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2019–20 Time On Ice Stats
Past Fantasy Outlooks
Carle's best fantasy days are behind him. Don't get us wrong -- he is going to deliver on the ice for close to another decade, but he has started to shape his game into a more defensive style as an undersized, top-four crease clearer. His power-play time will continue to drop now that Jason Garrison has arrived, and that means his shots on goal and points will probably decline, too. As a result, he's essentially a one-category wonder. Most fantasy rosters cannot afford a player whose greatest value lies in blocked shots.
Carle scuffled in 2012-13. Sure, he had 22 points in 48 games, but seven of those came on a five-game streak in early April. And his poor showing in his first season with the Bolts meant he didn't even receive an invite to this past summer's Team USA's Olympic training camp. Ouch. He'll surely be motivated to prove them wrong, but is that enough to get him out from under the overrated banner? Probably not. Choose your players wisely on draft day. Can you afford to draft a sub-40 point defender who won't deliver PIMs or power-play points?
Carle's second tour of duty in Tampa will be far better than his first. And paired with big Victor Hedman, we're going out on a limb to suggest he could deliver career numbers. His best work in Philly came alongside big, snarly Chris Pronger. Hedman isn't as "ugly" as Pronger, but his size will give Carle room to conduct the orchestra. Who'll benefit most? Steven Stamkos, Marty St. Louis, et al., who will find breaking out of the zone far easier than it has been in years. Fifty points are a stretch, but he could come close. Very, very close.
Carle didn't miss a contest last season and proved to be one of the top blueliners at producing assists, finishing with 39 helpers. His plus-30 rating was also among the tops for defensemen. Carle has steadily improved in each of his three NHL seasons, and just 27 years young, there's no reason to believe he won't be able to continue the trend.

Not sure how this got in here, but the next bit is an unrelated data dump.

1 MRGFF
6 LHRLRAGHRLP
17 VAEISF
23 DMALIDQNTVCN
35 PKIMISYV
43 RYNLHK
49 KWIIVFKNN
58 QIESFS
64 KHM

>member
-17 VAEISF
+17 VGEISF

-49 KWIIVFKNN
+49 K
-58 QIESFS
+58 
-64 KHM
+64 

Carle got off to a quick start to the 2009-10 campaign, notching 10 points in the season's first month, but his production petered out the rest of the season and he never again had a double-digit month. Carle, who turns 26 in October, has not been able to match his breakout year of 2006-07, when he had 41 points, and it now looks like that 40-point threshold may be his ceiling. Look for him to finish with just a handful of goals and somewhere around 30 assists — with a nice number of those coming with the man advantage.
Carle will likely start the season in the second defensive pairing for the Flyers with some additional PP time. The surprisingly well-traveled youngster has not lived up to his high billing and contract extension (then in San Jose) from 2007. He will get that opportunity but will be pressed by a multitude of young defensemen in the Flyers organization. He'll need to produce and play a solid two-way game early on in order for his confidence and the confidence of the organization to remain.
Carle had an outstanding rookie season and then slipped off the face of the hockey earth in his sophomore season. In fact, he was a healthy scratch 22 times last season. Now he hopes to rekindle his first-year magic in a new town and make fans forget about Dan Boyle. Carle is mobile and talented, and should be able to orchestrate the power play with precision. He still needs work at even-strength but that will come -- he is just 24 after all.
Anyone who watched Carle rack up points for three years at Denver University probably wasn’t surprised by his heady pro debut at the end of last season (3-3-6 in 12 games). After all, Carle had 63 points in 39 games in his final year at DU, snagging the Hobey Baker Award (hockey’s Heisman Trophy) on the way out. The Sharks no doubt are comfortable letting Carle be their quarterback because they traded Tom Preissing in the offseason. So long as Carle doesn’t skimp on his defensive responsibilities – head coach Ron Wilson won’t look kindly to that – he’s got an excellent chance to be one of the best sleepers of the season.
Talented offensive defenseman in college could have a shot at an NHL career down the road. Just turned 21 in September 2005 so don't expect to much immediately.